20 Pages


WithLinda E. Chown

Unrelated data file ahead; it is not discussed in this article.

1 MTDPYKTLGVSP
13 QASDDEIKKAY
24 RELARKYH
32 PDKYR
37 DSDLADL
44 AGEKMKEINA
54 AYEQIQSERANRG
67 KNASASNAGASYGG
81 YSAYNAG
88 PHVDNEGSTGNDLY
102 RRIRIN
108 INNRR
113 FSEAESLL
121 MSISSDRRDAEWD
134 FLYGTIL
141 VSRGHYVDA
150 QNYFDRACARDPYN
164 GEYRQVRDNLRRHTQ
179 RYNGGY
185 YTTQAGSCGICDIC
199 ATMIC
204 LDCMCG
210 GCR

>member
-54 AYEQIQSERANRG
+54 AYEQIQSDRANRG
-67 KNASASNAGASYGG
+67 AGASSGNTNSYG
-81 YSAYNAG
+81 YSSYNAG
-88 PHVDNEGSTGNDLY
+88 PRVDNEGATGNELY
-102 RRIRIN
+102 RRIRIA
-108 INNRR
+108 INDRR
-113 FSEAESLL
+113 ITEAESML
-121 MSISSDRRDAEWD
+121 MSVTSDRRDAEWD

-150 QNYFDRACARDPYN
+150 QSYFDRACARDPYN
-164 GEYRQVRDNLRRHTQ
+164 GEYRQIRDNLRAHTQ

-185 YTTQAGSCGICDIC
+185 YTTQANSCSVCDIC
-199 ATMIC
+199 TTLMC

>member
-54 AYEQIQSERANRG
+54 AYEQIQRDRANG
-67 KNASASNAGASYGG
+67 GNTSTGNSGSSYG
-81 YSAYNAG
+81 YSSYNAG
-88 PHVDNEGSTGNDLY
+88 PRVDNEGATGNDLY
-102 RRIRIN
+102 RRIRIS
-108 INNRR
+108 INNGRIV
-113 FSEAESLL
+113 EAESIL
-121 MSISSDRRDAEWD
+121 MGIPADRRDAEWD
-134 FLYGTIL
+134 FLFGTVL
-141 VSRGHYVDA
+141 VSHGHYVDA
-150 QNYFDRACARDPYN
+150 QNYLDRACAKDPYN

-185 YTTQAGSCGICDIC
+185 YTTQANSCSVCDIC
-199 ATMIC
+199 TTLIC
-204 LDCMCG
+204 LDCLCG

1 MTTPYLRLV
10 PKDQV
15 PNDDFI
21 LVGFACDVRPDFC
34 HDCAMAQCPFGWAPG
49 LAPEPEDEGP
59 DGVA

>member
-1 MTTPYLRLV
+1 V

Literarily, more than in any other books of their writing to date, Memoirs and The Back Room display their authors’ evolving ability to enter into narrative homeostasis, which emerges in large part in the new, more-immediate-than-psychological mentality the authors deem essential. The erosion in Memoirs of those divisions separating inner from outer, personal from general, certifies psychal recognition of their arbitrariness and joy at getting beyond them into the person of the woman behind the wall. Summer and Retahilas reveal two authors who maintain a wedge-distance between protagonist, potential persona and themselves; this overdetermining limits the scope of authentic moral recognition. Persona experience themselves as morally alone, but no longer terrified of that condition. Both for the author and her persona, inner life comes to provide strength and surcease. This inner offers, however, no sickly private dimension, smelling of sickrooms and precious retreat.